Tune in this Tuesday, March 1, to Rachael Ray for the behind-the-scenes of your favorite magazine columns. The guests will include David Zinczenko, the editor-in-chief of Men’s Health. Zinczenko is the author of the Eat This, Not That books and is one of the creators of The Abs Diet.
Zinczenko was recently criticized for re-publishing old Men’s Health articles under his own name, but we doubt that Rachael will be bringing that up on Tuesday’s show. Instead, he’ll be sharing a tips from Eat This, Not That. It may make you reconsider some of your favorite foods. Plus, get a great recipe for chicken with oranges macron almond rice.
Check your local listings for show times.
We couldn’t make up this kind of food science experiment if we wanted to. Hear from McDonald’s exactly how this 500-calorie pop culture sandwich is made.
Your body weight propels you through walking, swimming, yoga and so much more. Put that weight to work to really get the most out of your strength training workouts – no free weights needed!
Chef Devin Alexander, the book’s author, calls it the first all-natural dessert cookbook. Its pages are filled in guiltless indulgences inspired by the Biggest Loser diet.
I’m the best at keeping secrets. All my friends know this, and so I’m the first one that they come running to with some juicy gossip. But sometimes, I need to share. Not just for me, but for your benefit too.
The editor-in-chief of Men’s Health magazine, has a new book out that goes deep inside the very secretive world of restaurant food. You will be amazed and disgusted and hopefully, motivated to make some better choices.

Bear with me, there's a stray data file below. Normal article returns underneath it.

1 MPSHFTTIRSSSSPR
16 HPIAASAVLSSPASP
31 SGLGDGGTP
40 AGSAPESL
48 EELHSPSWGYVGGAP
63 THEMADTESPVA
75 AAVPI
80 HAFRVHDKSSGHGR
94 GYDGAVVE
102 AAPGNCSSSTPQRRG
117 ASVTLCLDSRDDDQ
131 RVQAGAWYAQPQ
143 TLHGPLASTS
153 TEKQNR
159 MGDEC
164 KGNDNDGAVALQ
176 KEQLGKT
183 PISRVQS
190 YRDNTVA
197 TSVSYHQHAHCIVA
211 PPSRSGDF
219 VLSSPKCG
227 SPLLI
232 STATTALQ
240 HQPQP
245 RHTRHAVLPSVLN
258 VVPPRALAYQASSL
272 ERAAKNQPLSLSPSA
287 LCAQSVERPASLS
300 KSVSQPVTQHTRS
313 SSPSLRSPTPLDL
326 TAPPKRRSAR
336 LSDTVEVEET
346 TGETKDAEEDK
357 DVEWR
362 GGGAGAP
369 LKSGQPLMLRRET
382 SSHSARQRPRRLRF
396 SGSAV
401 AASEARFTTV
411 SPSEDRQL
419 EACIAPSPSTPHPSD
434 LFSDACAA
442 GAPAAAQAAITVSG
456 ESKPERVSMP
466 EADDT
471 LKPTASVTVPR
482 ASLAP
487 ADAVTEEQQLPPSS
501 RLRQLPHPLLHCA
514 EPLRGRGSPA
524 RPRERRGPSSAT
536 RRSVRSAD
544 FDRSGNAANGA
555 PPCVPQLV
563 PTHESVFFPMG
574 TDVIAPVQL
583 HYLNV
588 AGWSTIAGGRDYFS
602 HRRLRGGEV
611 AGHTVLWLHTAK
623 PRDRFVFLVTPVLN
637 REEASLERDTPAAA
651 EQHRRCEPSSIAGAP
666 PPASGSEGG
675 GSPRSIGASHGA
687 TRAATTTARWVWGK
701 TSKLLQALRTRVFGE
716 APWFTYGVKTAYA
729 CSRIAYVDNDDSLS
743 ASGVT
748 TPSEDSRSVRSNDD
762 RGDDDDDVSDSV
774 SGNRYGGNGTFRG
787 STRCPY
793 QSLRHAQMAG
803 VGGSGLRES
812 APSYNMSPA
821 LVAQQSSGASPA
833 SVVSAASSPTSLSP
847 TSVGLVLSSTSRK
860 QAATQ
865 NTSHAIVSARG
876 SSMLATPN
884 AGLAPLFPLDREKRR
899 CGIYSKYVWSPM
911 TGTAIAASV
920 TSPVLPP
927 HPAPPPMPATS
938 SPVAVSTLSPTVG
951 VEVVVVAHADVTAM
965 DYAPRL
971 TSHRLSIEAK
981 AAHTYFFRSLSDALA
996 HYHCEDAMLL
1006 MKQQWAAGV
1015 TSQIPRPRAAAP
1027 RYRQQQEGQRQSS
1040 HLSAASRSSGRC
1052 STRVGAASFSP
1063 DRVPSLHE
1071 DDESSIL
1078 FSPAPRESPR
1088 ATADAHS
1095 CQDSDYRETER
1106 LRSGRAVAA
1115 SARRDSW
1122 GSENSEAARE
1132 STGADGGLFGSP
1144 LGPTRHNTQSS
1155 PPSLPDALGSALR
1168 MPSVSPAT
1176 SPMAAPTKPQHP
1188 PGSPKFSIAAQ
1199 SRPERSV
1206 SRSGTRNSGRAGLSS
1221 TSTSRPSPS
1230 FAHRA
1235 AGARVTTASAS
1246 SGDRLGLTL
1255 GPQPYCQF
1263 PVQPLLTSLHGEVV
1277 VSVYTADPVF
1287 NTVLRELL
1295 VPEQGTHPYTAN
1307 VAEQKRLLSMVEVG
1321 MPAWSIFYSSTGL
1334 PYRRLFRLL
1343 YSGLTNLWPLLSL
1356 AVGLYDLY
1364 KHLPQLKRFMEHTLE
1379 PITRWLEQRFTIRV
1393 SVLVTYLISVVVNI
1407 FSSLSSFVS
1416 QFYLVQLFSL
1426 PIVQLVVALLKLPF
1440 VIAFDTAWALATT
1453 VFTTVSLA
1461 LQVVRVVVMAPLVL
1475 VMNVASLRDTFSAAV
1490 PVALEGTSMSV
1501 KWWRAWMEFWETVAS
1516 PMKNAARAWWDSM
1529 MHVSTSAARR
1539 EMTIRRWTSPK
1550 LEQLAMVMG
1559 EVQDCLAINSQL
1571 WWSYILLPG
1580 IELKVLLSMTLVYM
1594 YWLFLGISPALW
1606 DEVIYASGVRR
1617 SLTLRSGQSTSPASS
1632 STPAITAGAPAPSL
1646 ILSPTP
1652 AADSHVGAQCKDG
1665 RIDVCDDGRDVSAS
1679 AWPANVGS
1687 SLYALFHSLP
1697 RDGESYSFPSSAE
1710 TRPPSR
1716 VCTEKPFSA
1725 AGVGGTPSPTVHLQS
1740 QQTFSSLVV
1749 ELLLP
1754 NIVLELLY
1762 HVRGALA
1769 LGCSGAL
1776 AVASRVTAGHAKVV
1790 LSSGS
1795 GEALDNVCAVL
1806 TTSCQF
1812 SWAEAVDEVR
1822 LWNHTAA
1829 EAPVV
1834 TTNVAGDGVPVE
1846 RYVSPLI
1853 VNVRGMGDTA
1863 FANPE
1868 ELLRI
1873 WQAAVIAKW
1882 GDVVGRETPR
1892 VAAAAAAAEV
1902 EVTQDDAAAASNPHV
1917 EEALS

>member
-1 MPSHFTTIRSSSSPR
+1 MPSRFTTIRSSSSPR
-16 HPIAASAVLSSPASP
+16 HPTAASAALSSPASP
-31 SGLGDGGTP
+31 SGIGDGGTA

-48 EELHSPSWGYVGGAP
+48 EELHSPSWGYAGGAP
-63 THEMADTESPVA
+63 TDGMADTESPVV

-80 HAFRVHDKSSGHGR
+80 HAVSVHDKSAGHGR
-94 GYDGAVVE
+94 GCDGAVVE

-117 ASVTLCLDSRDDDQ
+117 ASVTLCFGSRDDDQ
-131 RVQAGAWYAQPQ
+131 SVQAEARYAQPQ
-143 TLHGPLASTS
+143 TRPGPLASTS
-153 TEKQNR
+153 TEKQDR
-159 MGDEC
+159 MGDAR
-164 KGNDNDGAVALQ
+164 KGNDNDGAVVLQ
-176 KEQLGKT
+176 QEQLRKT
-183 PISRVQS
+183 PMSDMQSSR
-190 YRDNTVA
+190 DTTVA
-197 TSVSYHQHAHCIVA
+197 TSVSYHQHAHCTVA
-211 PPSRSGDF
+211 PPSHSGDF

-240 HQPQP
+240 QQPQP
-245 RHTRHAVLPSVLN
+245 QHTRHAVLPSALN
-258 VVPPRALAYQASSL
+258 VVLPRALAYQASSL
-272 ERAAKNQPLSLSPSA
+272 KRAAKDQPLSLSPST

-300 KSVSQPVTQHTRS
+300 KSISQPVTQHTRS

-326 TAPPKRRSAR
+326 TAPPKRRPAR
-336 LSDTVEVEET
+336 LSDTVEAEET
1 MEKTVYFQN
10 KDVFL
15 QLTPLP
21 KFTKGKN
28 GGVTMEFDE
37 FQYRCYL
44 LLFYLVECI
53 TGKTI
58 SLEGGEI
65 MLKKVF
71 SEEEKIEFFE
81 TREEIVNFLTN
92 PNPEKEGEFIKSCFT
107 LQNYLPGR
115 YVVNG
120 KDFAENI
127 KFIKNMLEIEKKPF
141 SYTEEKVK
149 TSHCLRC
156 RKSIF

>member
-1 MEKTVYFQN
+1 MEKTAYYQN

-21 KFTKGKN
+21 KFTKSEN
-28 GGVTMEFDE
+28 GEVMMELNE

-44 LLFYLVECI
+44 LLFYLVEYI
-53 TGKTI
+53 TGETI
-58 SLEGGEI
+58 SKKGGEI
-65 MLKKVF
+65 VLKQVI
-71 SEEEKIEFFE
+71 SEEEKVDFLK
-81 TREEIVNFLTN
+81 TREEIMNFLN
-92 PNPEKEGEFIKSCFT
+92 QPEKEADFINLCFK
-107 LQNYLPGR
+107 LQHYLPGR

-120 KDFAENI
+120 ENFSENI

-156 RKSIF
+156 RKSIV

The book, titled “Eat This, Not That“, does a terrific job of showing you the differences between two commonplace food options. I also love the review of 9 typically “healthy” choices. Buy the book, and check it out for yourself!
A secret that I have to share though, is that as a former restaurant owner, it was our mission to inject so much fat into our foods, that you would feel as satisfied as a well-fed baby, and return to our restaurant again and again. How do we do that? Well, for one, we would use butters and oils that have higher than average saturation levels, which allows them to cook for longer at higher temperatures without burning. Yep, you heard me right. A tablespoon of restaurant oil has even more fat than the oil you use at home. We also would use cream in places you have never even heard of. Oh, and that asian vinaigrette that sounds so low-cal? Um, sorry, but we used Mayonnaise as the first ingredient.
So yes, better food choices start with full disclosure, and you, dear dining out consumer, have every right to ask to see the recipe.